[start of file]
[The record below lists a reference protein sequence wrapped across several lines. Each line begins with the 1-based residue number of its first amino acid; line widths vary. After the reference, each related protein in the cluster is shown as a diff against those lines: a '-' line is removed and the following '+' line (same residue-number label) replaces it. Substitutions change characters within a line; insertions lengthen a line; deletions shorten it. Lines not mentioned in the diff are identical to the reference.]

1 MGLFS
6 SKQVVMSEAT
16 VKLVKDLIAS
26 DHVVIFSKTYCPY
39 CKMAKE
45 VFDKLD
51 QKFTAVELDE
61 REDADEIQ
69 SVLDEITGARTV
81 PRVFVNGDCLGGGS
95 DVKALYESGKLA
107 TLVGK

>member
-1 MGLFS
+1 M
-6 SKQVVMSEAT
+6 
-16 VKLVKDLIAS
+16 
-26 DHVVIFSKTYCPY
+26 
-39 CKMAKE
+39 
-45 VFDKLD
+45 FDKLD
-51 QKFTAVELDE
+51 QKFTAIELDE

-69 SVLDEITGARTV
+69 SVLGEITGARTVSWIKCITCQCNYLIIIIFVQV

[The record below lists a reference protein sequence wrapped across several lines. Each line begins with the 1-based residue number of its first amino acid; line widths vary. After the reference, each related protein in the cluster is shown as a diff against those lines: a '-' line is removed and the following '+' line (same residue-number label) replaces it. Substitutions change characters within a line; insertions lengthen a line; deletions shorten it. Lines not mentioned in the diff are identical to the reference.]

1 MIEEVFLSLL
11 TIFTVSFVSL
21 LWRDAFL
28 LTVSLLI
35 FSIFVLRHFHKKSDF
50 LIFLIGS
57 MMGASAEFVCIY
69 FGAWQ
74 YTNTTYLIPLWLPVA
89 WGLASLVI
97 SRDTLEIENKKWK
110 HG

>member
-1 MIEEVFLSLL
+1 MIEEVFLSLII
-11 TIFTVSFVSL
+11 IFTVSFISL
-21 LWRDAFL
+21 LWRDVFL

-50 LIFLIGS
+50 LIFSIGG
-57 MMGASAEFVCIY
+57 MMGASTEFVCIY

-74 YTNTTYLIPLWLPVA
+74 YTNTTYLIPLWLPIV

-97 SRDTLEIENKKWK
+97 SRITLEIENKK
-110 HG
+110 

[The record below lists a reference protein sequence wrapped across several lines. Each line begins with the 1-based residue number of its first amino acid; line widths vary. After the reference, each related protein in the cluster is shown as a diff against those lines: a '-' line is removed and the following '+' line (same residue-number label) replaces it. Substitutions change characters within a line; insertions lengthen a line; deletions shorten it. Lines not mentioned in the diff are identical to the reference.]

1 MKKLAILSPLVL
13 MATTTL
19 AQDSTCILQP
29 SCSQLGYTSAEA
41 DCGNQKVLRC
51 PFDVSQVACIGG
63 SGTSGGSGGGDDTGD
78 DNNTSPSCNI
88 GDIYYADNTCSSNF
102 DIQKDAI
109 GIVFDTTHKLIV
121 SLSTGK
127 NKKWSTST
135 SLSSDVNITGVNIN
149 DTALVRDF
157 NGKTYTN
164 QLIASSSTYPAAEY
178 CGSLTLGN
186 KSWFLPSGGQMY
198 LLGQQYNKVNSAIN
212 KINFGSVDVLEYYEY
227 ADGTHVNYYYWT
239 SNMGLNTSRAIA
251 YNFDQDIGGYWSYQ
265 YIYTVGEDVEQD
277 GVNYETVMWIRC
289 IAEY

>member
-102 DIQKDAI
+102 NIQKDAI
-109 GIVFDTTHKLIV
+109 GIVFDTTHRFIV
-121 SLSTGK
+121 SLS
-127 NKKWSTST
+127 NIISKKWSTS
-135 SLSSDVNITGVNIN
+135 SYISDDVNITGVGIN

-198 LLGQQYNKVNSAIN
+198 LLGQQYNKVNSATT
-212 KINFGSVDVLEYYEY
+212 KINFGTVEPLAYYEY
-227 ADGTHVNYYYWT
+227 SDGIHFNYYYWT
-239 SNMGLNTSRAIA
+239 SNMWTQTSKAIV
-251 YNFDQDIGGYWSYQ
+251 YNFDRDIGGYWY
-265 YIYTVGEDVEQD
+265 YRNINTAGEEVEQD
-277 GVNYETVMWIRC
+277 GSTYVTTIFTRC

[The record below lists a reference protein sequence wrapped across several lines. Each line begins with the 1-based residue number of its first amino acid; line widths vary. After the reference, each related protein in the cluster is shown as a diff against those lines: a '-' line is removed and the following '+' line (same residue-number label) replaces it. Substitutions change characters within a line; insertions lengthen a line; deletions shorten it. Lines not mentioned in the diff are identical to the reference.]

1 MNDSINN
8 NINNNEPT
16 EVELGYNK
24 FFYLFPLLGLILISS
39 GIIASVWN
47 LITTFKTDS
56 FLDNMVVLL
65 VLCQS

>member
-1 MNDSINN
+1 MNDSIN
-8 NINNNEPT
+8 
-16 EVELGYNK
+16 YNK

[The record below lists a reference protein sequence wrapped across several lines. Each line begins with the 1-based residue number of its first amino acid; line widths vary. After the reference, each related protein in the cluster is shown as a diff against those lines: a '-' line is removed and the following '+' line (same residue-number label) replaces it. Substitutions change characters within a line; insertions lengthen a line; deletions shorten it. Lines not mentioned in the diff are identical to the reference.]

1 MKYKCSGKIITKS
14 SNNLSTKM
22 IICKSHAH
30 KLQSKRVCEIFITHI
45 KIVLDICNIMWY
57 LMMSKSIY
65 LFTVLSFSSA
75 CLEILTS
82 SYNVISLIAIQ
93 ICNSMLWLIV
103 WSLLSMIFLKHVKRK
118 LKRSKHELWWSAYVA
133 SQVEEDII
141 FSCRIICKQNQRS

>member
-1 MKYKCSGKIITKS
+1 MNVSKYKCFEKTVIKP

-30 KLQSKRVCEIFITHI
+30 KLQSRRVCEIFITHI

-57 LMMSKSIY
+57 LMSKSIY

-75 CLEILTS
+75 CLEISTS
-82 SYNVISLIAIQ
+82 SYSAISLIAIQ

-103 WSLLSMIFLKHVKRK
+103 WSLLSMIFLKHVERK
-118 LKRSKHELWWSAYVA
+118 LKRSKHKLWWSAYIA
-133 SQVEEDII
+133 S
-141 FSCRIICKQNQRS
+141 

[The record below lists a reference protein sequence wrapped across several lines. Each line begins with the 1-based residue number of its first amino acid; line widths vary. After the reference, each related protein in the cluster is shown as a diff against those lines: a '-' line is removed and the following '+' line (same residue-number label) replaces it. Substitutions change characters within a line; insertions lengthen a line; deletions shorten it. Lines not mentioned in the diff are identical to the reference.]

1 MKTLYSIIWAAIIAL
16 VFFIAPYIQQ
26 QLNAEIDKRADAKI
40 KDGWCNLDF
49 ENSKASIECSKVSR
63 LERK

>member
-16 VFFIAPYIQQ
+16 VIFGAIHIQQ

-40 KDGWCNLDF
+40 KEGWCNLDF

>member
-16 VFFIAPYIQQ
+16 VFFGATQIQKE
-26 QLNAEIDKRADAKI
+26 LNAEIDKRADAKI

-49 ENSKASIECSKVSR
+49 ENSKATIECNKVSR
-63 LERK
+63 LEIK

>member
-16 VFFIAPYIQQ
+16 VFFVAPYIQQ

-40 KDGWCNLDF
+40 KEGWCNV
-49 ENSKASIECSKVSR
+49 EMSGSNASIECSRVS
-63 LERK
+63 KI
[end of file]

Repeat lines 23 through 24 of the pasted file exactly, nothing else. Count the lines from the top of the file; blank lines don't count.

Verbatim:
-39 CKMAKE
+39 